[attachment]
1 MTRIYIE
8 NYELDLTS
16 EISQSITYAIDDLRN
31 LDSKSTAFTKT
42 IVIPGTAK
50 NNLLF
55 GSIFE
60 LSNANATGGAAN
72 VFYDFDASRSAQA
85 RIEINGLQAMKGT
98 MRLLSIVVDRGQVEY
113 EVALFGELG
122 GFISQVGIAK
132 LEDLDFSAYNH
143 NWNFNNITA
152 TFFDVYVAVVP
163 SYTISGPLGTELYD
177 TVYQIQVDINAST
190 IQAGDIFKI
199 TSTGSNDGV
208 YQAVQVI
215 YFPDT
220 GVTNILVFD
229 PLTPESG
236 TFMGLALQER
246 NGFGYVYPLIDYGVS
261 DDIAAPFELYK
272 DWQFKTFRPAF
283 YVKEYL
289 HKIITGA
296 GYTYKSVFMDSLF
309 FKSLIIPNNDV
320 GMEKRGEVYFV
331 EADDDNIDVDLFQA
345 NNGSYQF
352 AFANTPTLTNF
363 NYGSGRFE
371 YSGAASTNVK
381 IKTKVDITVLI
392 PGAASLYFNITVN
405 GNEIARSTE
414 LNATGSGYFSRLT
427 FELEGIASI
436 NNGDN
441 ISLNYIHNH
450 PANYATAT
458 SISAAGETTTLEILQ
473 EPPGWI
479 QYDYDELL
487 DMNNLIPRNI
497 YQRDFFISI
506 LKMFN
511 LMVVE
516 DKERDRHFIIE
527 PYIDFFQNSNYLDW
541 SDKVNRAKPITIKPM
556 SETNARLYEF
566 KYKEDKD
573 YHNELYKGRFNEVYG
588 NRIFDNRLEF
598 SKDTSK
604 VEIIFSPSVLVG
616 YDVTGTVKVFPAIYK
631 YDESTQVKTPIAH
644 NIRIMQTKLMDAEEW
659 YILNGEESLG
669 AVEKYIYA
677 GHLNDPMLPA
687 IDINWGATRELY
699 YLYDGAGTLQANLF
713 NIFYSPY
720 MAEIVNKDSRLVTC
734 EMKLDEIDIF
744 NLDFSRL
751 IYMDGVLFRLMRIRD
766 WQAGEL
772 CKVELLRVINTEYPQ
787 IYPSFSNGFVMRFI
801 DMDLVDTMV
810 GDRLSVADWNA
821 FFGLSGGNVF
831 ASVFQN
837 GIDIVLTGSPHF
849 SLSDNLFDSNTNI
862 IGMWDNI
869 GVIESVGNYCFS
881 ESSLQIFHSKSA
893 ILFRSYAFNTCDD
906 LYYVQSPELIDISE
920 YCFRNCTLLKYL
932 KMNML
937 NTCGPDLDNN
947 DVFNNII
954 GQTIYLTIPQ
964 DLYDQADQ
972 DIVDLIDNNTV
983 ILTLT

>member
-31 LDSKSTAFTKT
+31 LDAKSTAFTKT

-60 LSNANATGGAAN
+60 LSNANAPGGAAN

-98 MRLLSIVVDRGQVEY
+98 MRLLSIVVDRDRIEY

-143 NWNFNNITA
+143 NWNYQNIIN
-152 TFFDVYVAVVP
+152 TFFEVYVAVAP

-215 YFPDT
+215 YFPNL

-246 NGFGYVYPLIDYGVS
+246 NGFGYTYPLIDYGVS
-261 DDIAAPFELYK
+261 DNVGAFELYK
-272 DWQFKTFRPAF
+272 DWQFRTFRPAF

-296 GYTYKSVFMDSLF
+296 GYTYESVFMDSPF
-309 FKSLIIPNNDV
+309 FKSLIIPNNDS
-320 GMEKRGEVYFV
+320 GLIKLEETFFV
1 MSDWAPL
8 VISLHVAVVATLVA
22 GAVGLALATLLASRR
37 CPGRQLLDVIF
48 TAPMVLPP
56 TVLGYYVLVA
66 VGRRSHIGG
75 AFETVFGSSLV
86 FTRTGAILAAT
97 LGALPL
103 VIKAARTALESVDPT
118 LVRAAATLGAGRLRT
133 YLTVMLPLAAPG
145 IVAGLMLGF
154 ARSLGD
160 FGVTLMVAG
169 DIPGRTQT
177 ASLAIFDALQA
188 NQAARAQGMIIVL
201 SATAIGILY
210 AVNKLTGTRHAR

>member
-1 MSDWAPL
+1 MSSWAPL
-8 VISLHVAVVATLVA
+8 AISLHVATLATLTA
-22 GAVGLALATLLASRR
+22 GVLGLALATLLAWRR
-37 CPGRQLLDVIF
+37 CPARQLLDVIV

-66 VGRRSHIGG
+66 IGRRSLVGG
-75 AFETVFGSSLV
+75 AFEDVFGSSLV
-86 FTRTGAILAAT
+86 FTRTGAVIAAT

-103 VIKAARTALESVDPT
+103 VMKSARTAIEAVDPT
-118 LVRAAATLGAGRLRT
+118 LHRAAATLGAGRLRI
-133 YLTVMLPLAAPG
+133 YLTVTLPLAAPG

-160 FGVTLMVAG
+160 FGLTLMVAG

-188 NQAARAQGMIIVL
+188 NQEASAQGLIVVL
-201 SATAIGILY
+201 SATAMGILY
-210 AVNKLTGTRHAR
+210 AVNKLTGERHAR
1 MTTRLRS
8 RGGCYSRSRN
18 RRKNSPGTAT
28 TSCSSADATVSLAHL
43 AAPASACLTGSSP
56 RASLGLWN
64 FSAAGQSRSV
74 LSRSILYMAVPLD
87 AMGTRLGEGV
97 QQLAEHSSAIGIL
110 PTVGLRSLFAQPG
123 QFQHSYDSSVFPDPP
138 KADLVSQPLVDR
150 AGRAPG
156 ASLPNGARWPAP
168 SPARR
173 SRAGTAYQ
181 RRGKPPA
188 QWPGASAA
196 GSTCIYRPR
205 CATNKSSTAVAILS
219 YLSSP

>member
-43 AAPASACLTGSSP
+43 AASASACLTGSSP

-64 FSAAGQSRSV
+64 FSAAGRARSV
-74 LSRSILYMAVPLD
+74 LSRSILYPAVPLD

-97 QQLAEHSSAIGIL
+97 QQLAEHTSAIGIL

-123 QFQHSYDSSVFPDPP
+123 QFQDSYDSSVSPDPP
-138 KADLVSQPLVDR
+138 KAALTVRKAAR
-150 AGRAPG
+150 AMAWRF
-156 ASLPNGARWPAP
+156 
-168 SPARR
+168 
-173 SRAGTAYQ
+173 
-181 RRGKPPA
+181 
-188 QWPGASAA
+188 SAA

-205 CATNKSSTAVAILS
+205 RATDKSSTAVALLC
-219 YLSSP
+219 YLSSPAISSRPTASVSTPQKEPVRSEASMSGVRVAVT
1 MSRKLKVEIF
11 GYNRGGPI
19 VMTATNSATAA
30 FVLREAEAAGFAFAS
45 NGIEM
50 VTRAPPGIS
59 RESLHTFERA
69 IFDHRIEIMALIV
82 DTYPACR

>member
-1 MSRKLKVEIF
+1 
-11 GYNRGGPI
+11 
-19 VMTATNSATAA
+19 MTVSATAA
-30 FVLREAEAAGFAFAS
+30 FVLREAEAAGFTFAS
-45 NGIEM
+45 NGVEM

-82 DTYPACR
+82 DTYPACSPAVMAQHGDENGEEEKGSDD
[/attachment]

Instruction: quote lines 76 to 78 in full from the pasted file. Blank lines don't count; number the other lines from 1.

766 WQAGEL
772 CKVELLRVINTEYPQ
787 IYPSFSNGFVMRFI